After Maggi blows over, will food get any safer?
Given the manner in which various state governments have banned the sale of Maggi 2-minute noodles, the army has issued an advisory against it to its soldiers, and some large supermarkets have pulled the product off their shelves, you would think the Maggi noodles’ lead and MSG levels was the biggest food safety crisis India has ever had. So much so that, while the Food Safety and Standards Authority of India (FSSAI) has yet to come out with its report, the central government has taken the unprecedented step of complaining to the National Consumer Disputes Redressal Commission (NCDRC) using Section 12(1)(d) of the Consumer Protection Act—this is the first time this section, which empowers the government to file a complaint as a representative of the people, has ever been used. Though the FSSAI has yet to come to a conclusion, and there are differing reports from various states—while Delhi, Uttarakhand and Gujarat claim Maggi has lead levels beyond permissible levels, Goa, Maharashtra and
Kerala’s tests find no problem—consumer affairs minister Ram Vilas Paswan has said “it is about selling substandard products and making false claims in advertisements, thereby misleading consumers”.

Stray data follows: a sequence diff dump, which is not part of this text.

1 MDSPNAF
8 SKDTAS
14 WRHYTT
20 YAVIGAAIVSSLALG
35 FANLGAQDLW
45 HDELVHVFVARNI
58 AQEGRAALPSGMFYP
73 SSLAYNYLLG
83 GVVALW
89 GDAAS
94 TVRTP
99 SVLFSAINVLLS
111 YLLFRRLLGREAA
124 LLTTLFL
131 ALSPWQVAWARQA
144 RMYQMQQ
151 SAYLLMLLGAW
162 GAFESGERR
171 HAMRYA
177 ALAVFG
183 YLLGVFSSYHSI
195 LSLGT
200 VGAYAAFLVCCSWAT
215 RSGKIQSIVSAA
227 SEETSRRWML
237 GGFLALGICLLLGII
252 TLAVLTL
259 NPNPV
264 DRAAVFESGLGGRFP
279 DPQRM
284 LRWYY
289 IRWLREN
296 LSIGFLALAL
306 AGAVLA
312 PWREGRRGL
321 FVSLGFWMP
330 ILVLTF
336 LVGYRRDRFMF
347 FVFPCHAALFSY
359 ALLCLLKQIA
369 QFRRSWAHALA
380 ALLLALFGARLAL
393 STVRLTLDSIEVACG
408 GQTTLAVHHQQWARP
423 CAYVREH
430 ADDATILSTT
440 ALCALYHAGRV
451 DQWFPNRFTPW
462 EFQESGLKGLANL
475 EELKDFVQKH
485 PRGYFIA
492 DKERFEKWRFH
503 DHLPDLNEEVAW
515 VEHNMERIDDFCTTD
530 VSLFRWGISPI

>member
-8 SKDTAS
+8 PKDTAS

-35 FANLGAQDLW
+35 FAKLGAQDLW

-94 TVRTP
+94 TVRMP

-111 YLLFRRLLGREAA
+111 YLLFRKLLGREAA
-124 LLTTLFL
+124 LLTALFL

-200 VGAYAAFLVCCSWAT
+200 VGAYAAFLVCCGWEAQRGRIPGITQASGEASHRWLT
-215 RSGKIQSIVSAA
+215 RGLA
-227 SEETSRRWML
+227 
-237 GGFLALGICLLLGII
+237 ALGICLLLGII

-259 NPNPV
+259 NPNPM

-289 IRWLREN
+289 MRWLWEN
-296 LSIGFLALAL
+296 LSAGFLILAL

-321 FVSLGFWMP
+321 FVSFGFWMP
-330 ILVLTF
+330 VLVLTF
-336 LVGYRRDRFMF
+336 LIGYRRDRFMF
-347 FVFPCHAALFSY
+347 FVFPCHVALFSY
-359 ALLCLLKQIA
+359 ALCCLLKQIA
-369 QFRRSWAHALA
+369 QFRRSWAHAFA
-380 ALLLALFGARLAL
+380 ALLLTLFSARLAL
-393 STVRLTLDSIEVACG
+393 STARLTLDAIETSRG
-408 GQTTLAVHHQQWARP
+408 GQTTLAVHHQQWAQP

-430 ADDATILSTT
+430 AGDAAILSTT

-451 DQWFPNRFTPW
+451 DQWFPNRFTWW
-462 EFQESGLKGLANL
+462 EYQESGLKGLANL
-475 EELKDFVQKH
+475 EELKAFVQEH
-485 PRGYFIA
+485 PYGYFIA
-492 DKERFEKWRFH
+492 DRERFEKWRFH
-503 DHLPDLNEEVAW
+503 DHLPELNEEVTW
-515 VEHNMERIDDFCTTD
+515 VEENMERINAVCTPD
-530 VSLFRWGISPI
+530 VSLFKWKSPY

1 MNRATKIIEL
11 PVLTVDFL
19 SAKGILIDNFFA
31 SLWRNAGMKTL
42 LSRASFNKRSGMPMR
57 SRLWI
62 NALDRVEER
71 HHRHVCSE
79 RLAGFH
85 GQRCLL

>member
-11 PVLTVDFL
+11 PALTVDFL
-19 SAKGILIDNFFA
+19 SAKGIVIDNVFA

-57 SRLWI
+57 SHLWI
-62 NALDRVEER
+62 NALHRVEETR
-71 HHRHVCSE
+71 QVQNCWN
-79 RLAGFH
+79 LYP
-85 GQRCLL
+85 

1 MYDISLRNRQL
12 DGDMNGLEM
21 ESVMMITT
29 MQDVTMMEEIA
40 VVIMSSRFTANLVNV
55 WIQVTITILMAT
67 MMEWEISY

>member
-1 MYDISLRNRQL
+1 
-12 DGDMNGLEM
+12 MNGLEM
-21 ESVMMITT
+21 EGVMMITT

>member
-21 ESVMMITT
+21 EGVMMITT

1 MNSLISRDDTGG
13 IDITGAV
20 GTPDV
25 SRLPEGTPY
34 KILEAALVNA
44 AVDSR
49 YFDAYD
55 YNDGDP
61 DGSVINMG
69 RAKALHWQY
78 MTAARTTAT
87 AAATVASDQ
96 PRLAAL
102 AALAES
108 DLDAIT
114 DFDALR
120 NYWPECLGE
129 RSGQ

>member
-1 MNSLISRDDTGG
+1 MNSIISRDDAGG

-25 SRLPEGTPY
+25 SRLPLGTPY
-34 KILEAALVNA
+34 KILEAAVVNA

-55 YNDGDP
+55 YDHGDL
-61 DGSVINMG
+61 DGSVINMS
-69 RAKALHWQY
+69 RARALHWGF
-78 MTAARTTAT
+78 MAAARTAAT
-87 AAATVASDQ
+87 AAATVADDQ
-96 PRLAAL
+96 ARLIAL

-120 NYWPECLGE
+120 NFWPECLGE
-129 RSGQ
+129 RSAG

While Nestle needs to be punished harshly if its products are found to be failing standards, the controversy throws up issues that show up India’s food safety regulations in very poor light. For one, what kind of testing norms are in place if they throw up wildly different results across the country? And how has Maggi been selling in the country for so many decades without being caught till now? And, more important, how many more such cases are there in the shadows? There have been reports of excessive lead in paints, pesticides in milk, antibiotics in poultry … the list is a long one. But the most damming evidence comes from the FSSAI’s annual report. The apex food safety organisation had a budget of R56 crore—the original approval was for R85 crore—of which a princely R9.8 crore was spent on salaries in FY14; not surprisingly, the annual report for FY14 says ‘enforcement of the FSS Act is difficult in the absence of a network of accredited food testing laboratories’. There are a total of 82 accredited laboratories across the country—of which, a mere 5 test the food in all of eastern India. Perhaps why, in a country the size of India, FSSAI managed to examine just 64,593 samples in FY12, found 8,247 to be ‘non-conforming’, launched 6,845 prosecutions and got just 764 convictions. By FY15, the number of samples was down to 49,290—to be fair, reports had not been got from all states—the number of non-conforming samples was up to 8,469, as was the number of convictions at 2,701. The penalties, involved, were under R7 crore, telling you just how ineffective the FSSAI is. None of this takes away from Nestle’s culpability in case the final tests confirm the UP FDA’s fears, but it is difficult to shrug off the feeling that the Maggi controversy is a bit of overkill, an attempt to show up the country’s food safety system as robust when it is anything but that.